Brexit Britain win as funding for world’s largest robotic telescope will see school boost

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The telescope will be the biggest and fastest robotic telescope in the world. Plans are underway after it was confirmed it will receive £4million in funding from the Science and Technology Facilities Council (STFC). LMJU presently owns and operates another big robotic telescope in the Canary Islands, the Liverpool Telescope (LT), which it has run since 2004 and allows schools to access. The telescope is controlled by artificial intelligence (AI) and doesn’t require humans. This means it can help Liverpool astronomers explore the far reaches of the universe at a rapid pace.

The new telescope will be four times bigger and almost 10 times as fast as the previous record-holder.

The National School’s observatory sees 10 percent of telescope time donated to 3000 schools across UK and Ireland.

Due to its remote operation, any astronomer can use it from their base, as well as any school child in the classroom.

Students as young as five all the way to A levels can access the telescope.

LJMU now plan to expand the number of schools who can get access to space observation.

Dr Chris Copperwheat, LT Astronomer in Charge at LJMU, told
“With the new telescope the great thing is we can expand our scope because we’re keeping our current telescopes and we’re going to have two.

“We’re going to have much more time to really expand the scope of our project, we want to reach every school in the UK rather than the 3000 schools currently available.”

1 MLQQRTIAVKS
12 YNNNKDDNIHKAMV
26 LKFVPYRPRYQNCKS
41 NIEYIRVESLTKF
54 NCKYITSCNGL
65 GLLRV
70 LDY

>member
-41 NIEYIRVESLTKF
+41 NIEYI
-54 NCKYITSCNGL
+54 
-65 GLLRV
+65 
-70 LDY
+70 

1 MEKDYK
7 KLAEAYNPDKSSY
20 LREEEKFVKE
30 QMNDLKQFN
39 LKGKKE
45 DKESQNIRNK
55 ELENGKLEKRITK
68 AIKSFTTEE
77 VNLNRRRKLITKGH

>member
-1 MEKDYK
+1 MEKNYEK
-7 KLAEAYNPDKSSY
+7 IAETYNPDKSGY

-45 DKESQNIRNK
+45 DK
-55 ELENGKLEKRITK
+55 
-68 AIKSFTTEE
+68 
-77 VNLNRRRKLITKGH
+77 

“Astronomy is a real kind of gateway drug for kids interested in the science subjects so that’s a core part of our mission.”

Dr Copperwheat also said universities as well as schools will benefit from the project.

He said: “Part of the new telescope will be built in the UK too and we have a number of universities in the North-West of the UK involved.”

The telescope is set to make Britain a science superpower and reinforce its status as a global leader in astronomy.

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Dr Copperwheat said: “This is a real marker that we’re plunging forward and it allows us access to big collaborations.

“We are coming to the party now with a really powerful instrument that no one else in the world has and it really gives us the ability to make major contributions and maintain leadership.”

The project will cost £24 million and is planned to be constructed in the Canary Islands.

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